The discussion of public key cryptography in Chapter 4, although not new to me, was a very good refresher, and would probably be a good "very short" introduction to the subject. The author seems to have taken particular care over it. (This would also have been a good place to insert an explanation of the divisibility algorithms from Chapter 1, because the necessary number theory is developed here. He already takes the opportunity to fill in a gap in the explanation of unique factorization into primes in Chapter 2.)

Criticisms:

Only the last of the eight chapters does not seem to me to be successful. It feels rushed, as if the author was obliged to make ruthless cuts in order to fit within the constraints of the Very Short Introductions format. I'm sure he would have liked to be more expansive. This was the one chapter where I had no opportunity to get out pen and paper and calculate.

There were a number of typographical errors (as is apparently usual with the VSI series), but all without exception were minor: there were none of those maddening ones which sometimes garble equations, and can cause real confusion. (The only misprinted equation or formula, I think, was "119 = 7 x 19" on page 17, and that will hardly confuse anybody!)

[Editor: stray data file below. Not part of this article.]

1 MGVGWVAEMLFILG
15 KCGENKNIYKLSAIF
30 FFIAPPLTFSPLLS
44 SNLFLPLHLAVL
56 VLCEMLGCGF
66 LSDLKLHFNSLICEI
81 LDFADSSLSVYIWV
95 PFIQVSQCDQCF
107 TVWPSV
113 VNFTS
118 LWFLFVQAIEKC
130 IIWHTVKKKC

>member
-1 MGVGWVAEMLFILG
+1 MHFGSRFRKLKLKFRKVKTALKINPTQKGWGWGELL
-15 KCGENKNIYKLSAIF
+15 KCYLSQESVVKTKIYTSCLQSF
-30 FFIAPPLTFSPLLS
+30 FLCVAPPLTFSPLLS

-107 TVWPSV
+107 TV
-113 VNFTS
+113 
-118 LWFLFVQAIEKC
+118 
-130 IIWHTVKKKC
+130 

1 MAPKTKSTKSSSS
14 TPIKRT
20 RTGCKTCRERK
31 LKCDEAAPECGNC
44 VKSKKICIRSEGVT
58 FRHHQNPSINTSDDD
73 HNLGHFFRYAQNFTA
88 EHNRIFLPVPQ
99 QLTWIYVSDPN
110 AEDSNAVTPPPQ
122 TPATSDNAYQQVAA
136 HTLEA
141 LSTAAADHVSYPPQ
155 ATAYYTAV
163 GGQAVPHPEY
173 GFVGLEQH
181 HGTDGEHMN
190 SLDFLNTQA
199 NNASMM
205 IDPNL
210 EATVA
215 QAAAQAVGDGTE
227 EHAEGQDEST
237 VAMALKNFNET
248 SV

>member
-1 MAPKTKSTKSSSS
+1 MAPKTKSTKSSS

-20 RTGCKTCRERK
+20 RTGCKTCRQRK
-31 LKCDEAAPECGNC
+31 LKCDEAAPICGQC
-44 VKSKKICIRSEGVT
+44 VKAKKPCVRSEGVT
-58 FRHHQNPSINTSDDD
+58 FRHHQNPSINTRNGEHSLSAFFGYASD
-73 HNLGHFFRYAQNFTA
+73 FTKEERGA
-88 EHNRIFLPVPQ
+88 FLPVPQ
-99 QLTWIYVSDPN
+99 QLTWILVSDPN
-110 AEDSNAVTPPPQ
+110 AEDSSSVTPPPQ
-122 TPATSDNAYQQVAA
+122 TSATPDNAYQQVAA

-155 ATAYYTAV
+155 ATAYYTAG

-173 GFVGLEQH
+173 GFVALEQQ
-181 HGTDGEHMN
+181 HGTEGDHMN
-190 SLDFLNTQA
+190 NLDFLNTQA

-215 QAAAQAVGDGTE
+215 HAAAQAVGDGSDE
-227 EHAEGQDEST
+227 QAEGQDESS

There was also what appeared to be one logical error (as opposed to a typographical error), in Chapter 7, in the section headed "Cantor's Middle Third Set". He correctly describes this set, C, as being "nowhere dense", but he doesn't explain what this term means, and I had to remind myself from elsewhere. In a non-technical book, that's fair enough, even if slightly confusing for the reader, who must imagine that he's missing something. What's worse, unless I'm simply misreading the text, is that he does /seem/ to go on to give an explanation, only, what he actually describes is the property that C is closed (which indeed it is), not that it is nowhere dense. In fact, given that C is closed, the property that it is nowhere dense is equivalent to the property that its complement is dense, i.e. the set C is "riddled with holes", wherever you look, and however closely you look. This could very easily have been explained, and even proved, geometrically, using his very clear construction (with accompanying diagram) of the set C as the intersection of a nest of closed sets, the {n}th of which consists of 2^n disjoint closed intervals, each of length 3^{-n}. (Equivalently, the complement of C is a union of infinitely many pairwise disjoint open intervals, which obviously 'almost fill up' the unit interval, i.e. the complement of C is dense, as well as open.) For this reader, at least, such an explanation would also have been easier to understand than the ones given in terms of infinite ternary expansions, which I must admit tend to make my eyes glaze over.